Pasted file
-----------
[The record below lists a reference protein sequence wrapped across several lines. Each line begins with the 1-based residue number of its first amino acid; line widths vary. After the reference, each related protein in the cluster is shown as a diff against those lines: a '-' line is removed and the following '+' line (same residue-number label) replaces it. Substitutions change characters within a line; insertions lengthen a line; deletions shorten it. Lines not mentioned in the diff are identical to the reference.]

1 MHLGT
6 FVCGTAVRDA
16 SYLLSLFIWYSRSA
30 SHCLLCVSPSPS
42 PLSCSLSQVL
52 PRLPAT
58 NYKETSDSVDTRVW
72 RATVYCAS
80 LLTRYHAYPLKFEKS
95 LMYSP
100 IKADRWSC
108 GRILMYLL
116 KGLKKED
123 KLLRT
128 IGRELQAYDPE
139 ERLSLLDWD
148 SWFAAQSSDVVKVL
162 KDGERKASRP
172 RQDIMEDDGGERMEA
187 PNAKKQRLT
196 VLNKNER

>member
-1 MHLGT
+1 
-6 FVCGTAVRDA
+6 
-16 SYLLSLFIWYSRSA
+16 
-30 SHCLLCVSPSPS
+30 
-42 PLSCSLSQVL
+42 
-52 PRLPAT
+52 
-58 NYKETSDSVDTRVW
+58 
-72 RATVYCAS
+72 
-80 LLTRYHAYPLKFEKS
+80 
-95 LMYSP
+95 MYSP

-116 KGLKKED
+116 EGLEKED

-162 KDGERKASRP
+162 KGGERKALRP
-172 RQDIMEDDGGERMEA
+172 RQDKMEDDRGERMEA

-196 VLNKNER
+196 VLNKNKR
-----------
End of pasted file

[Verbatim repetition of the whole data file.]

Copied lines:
[The record below lists a reference protein sequence wrapped across several lines. Each line begins with the 1-based residue number of its first amino acid; line widths vary. After the reference, each related protein in the cluster is shown as a diff against those lines: a '-' line is removed and the following '+' line (same residue-number label) replaces it. Substitutions change characters within a line; insertions lengthen a line; deletions shorten it. Lines not mentioned in the diff are identical to the reference.]

1 MHLGT
6 FVCGTAVRDA
16 SYLLSLFIWYSRSA
30 SHCLLCVSPSPS
42 PLSCSLSQVL
52 PRLPAT
58 NYKETSDSVDTRVW
72 RATVYCAS
80 LLTRYHAYPLKFEKS
95 LMYSP
100 IKADRWSC
108 GRILMYLL
116 KGLKKED
123 KLLRT
128 IGRELQAYDPE
139 ERLSLLDWD
148 SWFAAQSSDVVKVL
162 KDGERKASRP
172 RQDIMEDDGGERMEA
187 PNAKKQRLT
196 VLNKNER

>member
-1 MHLGT
+1 
-6 FVCGTAVRDA
+6 
-16 SYLLSLFIWYSRSA
+16 
-30 SHCLLCVSPSPS
+30 
-42 PLSCSLSQVL
+42 
-52 PRLPAT
+52 
-58 NYKETSDSVDTRVW
+58 
-72 RATVYCAS
+72 
-80 LLTRYHAYPLKFEKS
+80 
-95 LMYSP
+95 MYSP

-116 KGLKKED
+116 EGLEKED

-162 KDGERKASRP
+162 KGGERKALRP
-172 RQDIMEDDGGERMEA
+172 RQDKMEDDRGERMEA

-196 VLNKNER
+196 VLNKNKR